which Amitabh Bachchan wrenched out newer possibilities from the formula film.
In his cinematic roles, he not only ended the innocence of the hero but also
destroyed the limits Hindi cinema had imposed upon itself, setting it on a path
of renewal and rejuvenation. In today's age of consensus, where protest has
all but been replaced by feel-good conformism, the conflictual model of Amitabh's
films seems to be rather out of place. But in the times during which these films
were made, Amitabh's 'manner of being' in the narratives sent the viewers into
ecstasy. This book is an attempt to see why Amitabh Bachchan created such euphoria
during his time and what rendered him cinematically irrelevant in the 1990s
Amitabh Bachchan's unprecedented and unsurpassed popularity qualified him as
a social phenomenon and thus an enquiry into the reasons as to why he became
popular is appropriate. There have been theories in popular newspaper and journals
about how people liked Amitabh for his height voice, hair do, eyes and so on.
There are also pedestrian explanations of how his films reflected the social
and political unrest of their time. What these explanations probably miss is
why then should Shah Rukh Khan-a short and slight man with a nervous voice,
a slight stammer and mild eyes-be so popular now. And why was Amitabh no longer
potent enough in the 1990s which again was a time of great social and economic
change? I have tried to answer this question by looking at some of Amitabh Bachchan's
more memorable roles. What was it that 'Vijay' of Zanjeer articulated? How was
he different from 'Vijay' of Deewar, and how again were these two poles apart
from 'Vijay' of Agneepath? How did the star move from 'Jai' in Sholay to 'Anthony
Gonsalves' in Amar Akbar Anthony to 'Sikandar' in Muqculdar Ka Sikandar to 'Narayan
Shankar' in Mohabbatein, and what do these movements signify in the context
of his superstardom and the era in which he ruled the box office? Importantly,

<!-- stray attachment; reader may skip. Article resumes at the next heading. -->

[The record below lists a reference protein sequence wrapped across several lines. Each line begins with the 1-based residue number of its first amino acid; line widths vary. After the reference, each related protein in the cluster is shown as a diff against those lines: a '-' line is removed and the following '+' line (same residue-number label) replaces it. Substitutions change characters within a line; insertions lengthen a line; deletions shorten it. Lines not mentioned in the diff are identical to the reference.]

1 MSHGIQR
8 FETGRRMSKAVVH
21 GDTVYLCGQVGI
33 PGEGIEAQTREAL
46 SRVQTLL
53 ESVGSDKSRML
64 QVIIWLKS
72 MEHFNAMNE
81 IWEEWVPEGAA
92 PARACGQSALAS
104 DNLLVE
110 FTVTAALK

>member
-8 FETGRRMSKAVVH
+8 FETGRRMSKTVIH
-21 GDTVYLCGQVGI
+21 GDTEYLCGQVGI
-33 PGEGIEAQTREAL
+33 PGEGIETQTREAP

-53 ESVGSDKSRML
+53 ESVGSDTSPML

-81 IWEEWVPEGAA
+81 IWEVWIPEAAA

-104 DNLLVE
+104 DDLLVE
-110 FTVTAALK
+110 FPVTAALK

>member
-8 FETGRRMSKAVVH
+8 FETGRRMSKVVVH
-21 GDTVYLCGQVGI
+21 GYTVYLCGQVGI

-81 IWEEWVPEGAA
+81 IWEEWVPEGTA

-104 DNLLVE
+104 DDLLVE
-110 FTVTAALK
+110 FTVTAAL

how did Shah Rukh's 'Rahul' and 'Raj Aryan' critique 'Vijay' and render him
an anachronism in the 1990s?
Amitabh Bachchan's peak period falls between 1973 and 1985. This largely corresponds
to the age of Indira Gandhi in India's politics. If film stars like Raj Kapoor,
Dev Anand and Dilip Kumar were heroes of the Nehruvian era, Amitabh reigned
during the period of Mrs Gandhi-a very distinct political age in contemporary
history. Much of India as it is today was created during the years of Mrs Gandhi's
dramatic tenure as prime minister. Amitabh Bachchan was the cinematic parallel
of Mrs Gandhi's political force and charisma. Just as Mrs. Gandhi was the epitome
of how political leaders could concentrate all powers of the state unto one
person, Amitabh Bachchan too was something like the black hole that gobbles
up stars and universes. While he straddled the screen, all his co-stars-male,
female, comic and villainous-became mere appendages to him.
Indira Gandhi's era was the age of heroism: Bangladesh was created, the Green Revolution asserted India's food sovereignty and India tested its first nuclear bomb. There was also the Emergency, the attempt of the executive to run the country single-handedly. It was a time when as many as fifty parliamentary acts were passed. These acts cracked down On! smugglers, private capitalists and monopolist profiteers. They, also sought to empower the displaced and the distressed through advocating greater rights to bonded laborers, migrant workers and those under informal and contractual employment Almost all these laws and acts existed only on paper. I have tried to reason how, in the eyes of his fans, Amitabh Bachchan came to represent the powerful individual agency that would assume the institutions unto his own self and have the confidence to question the role and rationale of the establishment.
For his fans, it was not the political ideology that Amitabh Bachchan portrayed
on screen that was important We did share the hero's views on social equality,
role of the state, nature of law and the responsibilities of the establishment,
but we were more eager to understand the star as a person who made such a vision
possible. In our discussion; we assigned the intellectual content of his roles
to his person rather than treat it as something that emerged out of direction
story and screenplay. I do not think that we did this out of an ignorance of
how films are made. We were aware of the peculiar functioning of the star system.
Richard Dyer says that a star is a star because he/she goes beyond the mere
characterization of the roles in individual films and become an image that extends
across all of his/her films. The inter textual extensions of Amitabh's image
made us imagine that he was the author of his roles.